American Mayors Respond to U.S. Crises

As cities across the nation confront both an unprecedented pandemic and historic protests against racial injustice, Meridian gathered the mayors of three mid-sized cities to discuss what local governments are doing in response. On June 4, 2020, Mayor Leirion Gaylor Baird of Lincoln, Nebraska; Mayor David Holt of Oklahoma City, Oklahoma; and Mayor Paul Kanitra, of Point Pleasant Beach, New Jersey shared their views in a virtual Insights@Meridian conversation. 

Here are some key takeaways from the discussion 

  1. COORDINATION ACROSS GOVERNMENT. Pandemics know no borders, which means that local government officials had to coordinate with their neighbors and with other levels of government as they managed their responses.  At times this took the form of weekly calls between the White House and mayors nationwide, between local and state officials, and among different localities. However, while this decentralization posed a challenge, it also provides an opportunity for towns to act as “laboratories for democracy,” as Mayor Holt described them, where officials experiment with policy and learn from each other’s results. 
  2. “NOT ONLY RESILIENCY, BUT INCLUSIVITY.”These are the approaches Mayor Gaylor Baird laid out as her city, along with others nationwide, confront both the new challenges posed by COVID-19 and the longstanding pain of systemic racial inequalities. Mayor Holt is addressing these problems though police reforms, specifically by revisiting Oklahoma City police’s de-escalation policies and creating an accountability mechanism connected to a citizens advisory committee. The goal is, in Mayor Gaylor Baird’s words, “to be intentional about the kind of community we rebuild and economy that we foster. We don't want to go back to what was before, we want to figure out how to address systemic issues.”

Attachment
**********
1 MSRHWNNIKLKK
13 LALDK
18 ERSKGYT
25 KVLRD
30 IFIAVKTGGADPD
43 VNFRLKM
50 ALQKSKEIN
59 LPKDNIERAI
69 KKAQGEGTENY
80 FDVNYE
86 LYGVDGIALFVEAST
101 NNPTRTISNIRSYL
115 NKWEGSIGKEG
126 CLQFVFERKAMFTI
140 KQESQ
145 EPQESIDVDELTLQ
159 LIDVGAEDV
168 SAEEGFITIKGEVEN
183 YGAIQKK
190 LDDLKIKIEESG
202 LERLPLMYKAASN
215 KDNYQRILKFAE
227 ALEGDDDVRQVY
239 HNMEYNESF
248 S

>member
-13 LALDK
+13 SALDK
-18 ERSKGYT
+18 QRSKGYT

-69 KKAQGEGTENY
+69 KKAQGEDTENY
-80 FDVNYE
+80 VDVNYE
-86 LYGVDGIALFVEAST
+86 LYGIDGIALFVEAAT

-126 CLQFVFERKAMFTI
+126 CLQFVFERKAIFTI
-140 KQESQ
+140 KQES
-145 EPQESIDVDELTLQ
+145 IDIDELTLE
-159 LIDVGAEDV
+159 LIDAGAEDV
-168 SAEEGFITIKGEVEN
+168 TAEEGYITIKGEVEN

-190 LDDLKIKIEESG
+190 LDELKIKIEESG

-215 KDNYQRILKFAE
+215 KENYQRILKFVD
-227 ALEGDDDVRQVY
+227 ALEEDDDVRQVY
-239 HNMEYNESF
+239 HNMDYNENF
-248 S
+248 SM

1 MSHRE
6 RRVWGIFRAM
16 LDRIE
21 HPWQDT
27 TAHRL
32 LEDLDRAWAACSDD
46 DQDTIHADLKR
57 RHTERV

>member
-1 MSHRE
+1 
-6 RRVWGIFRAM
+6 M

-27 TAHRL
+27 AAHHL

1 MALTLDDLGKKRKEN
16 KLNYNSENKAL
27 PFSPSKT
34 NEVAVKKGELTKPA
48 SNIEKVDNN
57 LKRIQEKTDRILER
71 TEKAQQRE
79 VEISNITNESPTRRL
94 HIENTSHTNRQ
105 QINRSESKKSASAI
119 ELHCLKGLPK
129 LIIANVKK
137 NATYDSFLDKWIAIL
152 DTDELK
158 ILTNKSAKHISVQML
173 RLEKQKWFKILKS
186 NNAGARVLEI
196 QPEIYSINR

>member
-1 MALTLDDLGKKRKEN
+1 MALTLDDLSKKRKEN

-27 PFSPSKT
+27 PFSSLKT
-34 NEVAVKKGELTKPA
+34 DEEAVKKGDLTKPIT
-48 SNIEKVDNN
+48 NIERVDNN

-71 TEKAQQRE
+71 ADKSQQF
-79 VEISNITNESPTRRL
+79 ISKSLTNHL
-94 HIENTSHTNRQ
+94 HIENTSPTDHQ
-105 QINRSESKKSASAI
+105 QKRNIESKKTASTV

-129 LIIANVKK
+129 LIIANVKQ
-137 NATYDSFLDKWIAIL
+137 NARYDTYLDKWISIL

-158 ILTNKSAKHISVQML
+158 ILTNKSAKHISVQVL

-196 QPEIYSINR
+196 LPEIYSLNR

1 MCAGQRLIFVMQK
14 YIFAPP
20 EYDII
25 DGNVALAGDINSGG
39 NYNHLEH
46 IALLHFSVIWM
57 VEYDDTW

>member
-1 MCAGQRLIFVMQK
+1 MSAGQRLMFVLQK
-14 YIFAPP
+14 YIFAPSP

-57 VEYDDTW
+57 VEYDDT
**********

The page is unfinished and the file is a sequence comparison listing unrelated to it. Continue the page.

3. REVITALIZING WITHOUT REVENUE.While the federal government has provided relief to small businesses coping with financial hardships from COVID-19, city governments are facing similar challenges with far less support,as most are not eligible for funding under the CARES Act and many are unable to borrow money. Cities that depend on sales tax revenue, like Lincoln and Oklahoma City, have seen their revenues and budgets drastically reduced, while tourism-focused cities like Point Pleasant Beach experience the same shortages. Meanwhile, they still have to find ways to fund public services like pandemic response and policing. However, all three mayors expressed optimism that the worst was over, in terms of revenue shortages, and that they felt confident in their ability to recover. 
  4. “THE UMBRELLA IS WHY YOU’RE NOT WET.”Mayor Holt says he often deploys this phrase to explain the necessity of continued caution around COVID-19. Mayors across the U.S. have varying responsibilities andpowers. Nonetheless, all share a direct pulpit to their constituents and have a responsibility to communicate tough policy decisions. A coordinated response and a clear message is essential in responding to different constituencies with differing views on the pandemic. 
  5. MAYORS HAVE CONVENING POWER.Mayor Gaylor Baird pointed out that, though forms of government are different across the country, all mayors have the power to bring people together and must use it to find ways to address systemic inequality. Mayor Holt added that as mayor he is “the face of the city” and can publicly encourage other white Oklahoma City residents to “start thinking about how we start giving everybody the same opportunity." MayorKanitra echoed these sentiments, noting that public figures “have a responsibility on your shoulders to be part of part of the change.” 

Insights@Meridianis designed to provide ambassadors and other senior diplomats with an intimate opportunity to hear directly from Administration leaders, members of Congress, policymakers and business visionaries on vital policy issues of the day. 

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